The ropeway going up Mount Misen.
Climbing the Momijidani Route.
The Reikado Hall just beneath the summit created by Kobo Daishi.
The ‘Eternal Flame’ in the Reikado Hall has been burning continuously for 1,200 years.
There are interesting rock formations all over Misen.
The relaxing observation deck on the summit of Mt. Misen.
Strolling through Miyajima’s famous shrine, photographing the torii gate and posing with obliging deer are all musts on any trip to Hiroshima’s famous World Heritage Site. But if you’re itching for a workout and want to burn off some sushi dinners, hiking up Miyajima’s famous Mt. Misen is the perfect way to sightsee and exercise at the same time.
Of course, most visitors use the ropeway to travel up the mountain in comfort. The journey takes 20 minutes with a change halfway and the views from the gondola are stunning. Although the ropeway cuts out the majority of the hike, there’s still a 30-minute climb from the ropeway station if you want to reach the summit.
For keen hikers, there are three well-maintained routes that run from the foot of the mountain to the top: the Momijidani Route, the Daishoin Route, and the Omoto Route.
The Momijidani Route – the shortest and most popular – starts in Momijidani Park near the ropeway station and meanders up the valley beside the scenic Momijidani River. The Daishoin Route is the most strenuous of the three, and just when you think you are done over 2,000 stone steps still await you near the entrance to Daishoin Temple. Although not as challenging, the Omoto Route is the longest (roughly 3.2 km in length) and starts at Omoto Shrine.
Trekking times for all three routes range from 90 minutes to 2.5 hours, depending on how quickly you walk. A popular course among hikers is to climb the Momijidani Route and descend the steps of the Daishoin Route. If your legs are feeling the burn, you can always climb to the summit and take the ropeway down – or vice-versa.
My walk up the Momijidani Route was strenuous but highly refreshing. I was flustered and out of breath, but at the same time the clean forest air was giving my body a much needed detox. There’s something about hiking through the untouched primeval forest on Misen that leaves you feeling energized. Although, the scenic rest areas on the way up where I could recharge and take in the view were greatly appreciated.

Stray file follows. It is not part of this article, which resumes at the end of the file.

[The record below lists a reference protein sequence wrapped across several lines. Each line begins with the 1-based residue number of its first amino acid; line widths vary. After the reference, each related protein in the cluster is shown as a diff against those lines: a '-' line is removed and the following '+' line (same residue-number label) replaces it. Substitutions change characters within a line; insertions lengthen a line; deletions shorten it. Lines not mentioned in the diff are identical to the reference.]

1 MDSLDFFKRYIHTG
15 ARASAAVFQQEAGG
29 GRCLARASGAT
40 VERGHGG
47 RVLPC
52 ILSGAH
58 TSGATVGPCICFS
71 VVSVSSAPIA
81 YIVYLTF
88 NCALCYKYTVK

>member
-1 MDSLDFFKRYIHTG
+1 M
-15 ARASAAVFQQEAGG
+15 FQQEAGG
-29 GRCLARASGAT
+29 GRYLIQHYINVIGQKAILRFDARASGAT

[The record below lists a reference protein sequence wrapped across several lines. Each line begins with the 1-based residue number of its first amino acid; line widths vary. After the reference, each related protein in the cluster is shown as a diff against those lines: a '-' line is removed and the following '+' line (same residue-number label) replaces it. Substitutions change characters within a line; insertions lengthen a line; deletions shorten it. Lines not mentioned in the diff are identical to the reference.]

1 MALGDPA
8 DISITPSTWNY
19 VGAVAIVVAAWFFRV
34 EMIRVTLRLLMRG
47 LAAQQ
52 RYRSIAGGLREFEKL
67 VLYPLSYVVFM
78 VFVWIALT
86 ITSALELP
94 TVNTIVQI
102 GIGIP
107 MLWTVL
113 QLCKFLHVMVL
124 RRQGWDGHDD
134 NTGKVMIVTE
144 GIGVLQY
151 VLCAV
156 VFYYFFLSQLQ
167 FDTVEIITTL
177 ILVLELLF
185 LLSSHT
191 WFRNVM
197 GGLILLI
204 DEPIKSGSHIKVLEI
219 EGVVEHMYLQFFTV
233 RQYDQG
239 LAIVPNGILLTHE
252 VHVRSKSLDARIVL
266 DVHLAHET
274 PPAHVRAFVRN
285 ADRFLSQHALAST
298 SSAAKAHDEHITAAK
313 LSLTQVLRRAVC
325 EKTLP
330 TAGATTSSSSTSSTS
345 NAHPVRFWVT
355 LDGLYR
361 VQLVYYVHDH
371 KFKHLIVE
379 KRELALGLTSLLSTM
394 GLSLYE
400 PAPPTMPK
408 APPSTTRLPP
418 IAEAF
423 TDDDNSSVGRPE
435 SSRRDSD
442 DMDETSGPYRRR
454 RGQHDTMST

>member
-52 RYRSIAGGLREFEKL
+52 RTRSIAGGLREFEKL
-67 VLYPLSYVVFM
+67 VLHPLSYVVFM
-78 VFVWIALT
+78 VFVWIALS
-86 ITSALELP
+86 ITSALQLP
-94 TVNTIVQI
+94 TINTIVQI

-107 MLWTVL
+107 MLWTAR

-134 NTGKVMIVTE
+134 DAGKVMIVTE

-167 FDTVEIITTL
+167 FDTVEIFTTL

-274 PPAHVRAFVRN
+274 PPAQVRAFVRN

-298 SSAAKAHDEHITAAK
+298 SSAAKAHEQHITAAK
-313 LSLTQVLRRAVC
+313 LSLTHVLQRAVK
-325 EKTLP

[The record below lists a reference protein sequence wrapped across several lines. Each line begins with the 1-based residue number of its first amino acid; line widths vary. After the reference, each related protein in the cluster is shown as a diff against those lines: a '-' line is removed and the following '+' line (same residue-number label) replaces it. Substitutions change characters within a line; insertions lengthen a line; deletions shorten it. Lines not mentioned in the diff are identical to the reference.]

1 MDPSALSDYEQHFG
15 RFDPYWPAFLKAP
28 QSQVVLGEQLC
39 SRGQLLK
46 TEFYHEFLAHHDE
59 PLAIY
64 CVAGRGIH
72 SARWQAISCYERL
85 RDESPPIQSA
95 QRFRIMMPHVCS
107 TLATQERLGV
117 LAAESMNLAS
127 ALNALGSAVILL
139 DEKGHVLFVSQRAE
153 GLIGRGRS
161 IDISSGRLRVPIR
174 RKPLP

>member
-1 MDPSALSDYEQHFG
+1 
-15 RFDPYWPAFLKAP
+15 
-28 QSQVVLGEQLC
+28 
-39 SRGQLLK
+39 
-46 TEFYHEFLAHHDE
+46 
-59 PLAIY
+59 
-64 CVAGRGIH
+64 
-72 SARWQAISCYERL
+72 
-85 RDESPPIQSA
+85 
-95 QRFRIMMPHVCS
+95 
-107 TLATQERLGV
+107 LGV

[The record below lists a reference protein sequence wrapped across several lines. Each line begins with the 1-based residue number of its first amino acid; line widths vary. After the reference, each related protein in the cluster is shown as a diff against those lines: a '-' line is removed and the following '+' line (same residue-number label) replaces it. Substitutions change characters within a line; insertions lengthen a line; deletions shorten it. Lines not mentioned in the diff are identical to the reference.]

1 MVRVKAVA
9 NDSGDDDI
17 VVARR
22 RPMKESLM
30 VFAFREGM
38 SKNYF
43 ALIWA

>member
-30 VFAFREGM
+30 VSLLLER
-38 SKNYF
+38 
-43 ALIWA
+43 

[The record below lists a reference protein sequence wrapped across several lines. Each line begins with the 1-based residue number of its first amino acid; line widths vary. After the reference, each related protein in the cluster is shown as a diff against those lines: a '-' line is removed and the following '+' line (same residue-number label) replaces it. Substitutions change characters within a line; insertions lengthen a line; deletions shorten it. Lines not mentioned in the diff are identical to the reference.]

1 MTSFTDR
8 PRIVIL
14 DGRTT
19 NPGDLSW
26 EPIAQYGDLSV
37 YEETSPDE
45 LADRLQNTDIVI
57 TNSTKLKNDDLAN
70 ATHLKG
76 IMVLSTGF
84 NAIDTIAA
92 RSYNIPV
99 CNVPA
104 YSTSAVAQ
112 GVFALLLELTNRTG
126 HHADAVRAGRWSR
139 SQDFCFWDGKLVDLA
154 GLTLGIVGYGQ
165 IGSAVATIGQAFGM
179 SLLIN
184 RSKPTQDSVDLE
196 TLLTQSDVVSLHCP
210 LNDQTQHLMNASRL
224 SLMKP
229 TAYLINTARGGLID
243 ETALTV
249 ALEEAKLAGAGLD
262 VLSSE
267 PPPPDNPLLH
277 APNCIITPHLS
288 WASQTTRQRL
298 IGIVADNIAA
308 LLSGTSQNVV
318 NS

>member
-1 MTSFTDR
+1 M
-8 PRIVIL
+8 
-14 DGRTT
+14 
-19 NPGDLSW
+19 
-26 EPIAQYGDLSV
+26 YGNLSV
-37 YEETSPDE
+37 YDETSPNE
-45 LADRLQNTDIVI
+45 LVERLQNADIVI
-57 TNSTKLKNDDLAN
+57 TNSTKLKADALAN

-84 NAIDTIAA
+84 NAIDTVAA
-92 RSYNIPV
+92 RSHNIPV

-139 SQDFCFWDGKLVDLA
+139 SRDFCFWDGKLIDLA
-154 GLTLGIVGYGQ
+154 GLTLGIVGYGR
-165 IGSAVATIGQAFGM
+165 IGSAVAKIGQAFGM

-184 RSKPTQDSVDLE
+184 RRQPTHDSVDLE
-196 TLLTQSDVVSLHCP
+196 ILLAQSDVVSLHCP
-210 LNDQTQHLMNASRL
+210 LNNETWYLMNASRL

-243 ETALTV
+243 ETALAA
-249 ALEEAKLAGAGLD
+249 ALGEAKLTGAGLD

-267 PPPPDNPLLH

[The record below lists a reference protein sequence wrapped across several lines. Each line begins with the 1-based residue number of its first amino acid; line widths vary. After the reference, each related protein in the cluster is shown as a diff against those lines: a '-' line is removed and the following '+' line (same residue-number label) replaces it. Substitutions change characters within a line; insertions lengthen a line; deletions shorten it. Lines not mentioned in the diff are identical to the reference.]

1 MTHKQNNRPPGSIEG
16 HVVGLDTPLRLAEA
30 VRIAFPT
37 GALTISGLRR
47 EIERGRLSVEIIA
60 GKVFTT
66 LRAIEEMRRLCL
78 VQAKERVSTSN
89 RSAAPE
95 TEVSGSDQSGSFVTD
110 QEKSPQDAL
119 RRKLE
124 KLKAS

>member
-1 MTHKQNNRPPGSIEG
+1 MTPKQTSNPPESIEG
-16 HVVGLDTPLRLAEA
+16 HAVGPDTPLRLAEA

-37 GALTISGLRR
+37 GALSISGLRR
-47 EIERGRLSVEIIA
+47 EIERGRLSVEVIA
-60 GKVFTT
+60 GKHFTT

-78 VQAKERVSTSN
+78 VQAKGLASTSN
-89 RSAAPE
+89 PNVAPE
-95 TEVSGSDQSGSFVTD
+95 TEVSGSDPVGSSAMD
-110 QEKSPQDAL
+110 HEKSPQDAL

Before the summit, you’ll arrive at the Reikado Hall and Misenhondo Hall. Both were built on the spot where legendary Buddhist monk Kobo Daishi spent a hundred days in esoteric Buddhist, training.
Inside Reikado Hall, you’ll see a black pot gently simmering over a hearth. People are free to try the water in the cauldron – thought to have the power to cure all ills. It was just the right medicine after the long hike.
The tiny fire under the pot – known as the ‘Eternal Flame’ – has been burning continuously since Kobo Daishi kindled it 1,200 years ago, and was also used to light the Flame of Peace in the Peace Memorial Park in Hiroshima City.
The summit is only a short climb from the two halls. The path weaves around towering boulders and the view opens up to give you glimpses of what’s waiting for you at the top.
The feeling of satisfaction and a sense of achievement when you finally reach the summit makes it worth the effort. Lying down on the stylish wooden observation deck with the cooling breeze is the perfect antidote to the uphill hike.
The panoramic view from the top took my breath away. The landscape conveys a real sense of the magnificence of the Seto Inland Sea. In Japanese, they have a word “tatoubi” that means “the beauty of many islands” that describes perfectly what you see at the summit of Mt. Misen.
Some advice – wear good shoes and remember to pack water. Even in the land of vending machines on every corner, you won’t find one on Misen until just below the summit.
Photographs & Text by Tom Miyagawa Coulton
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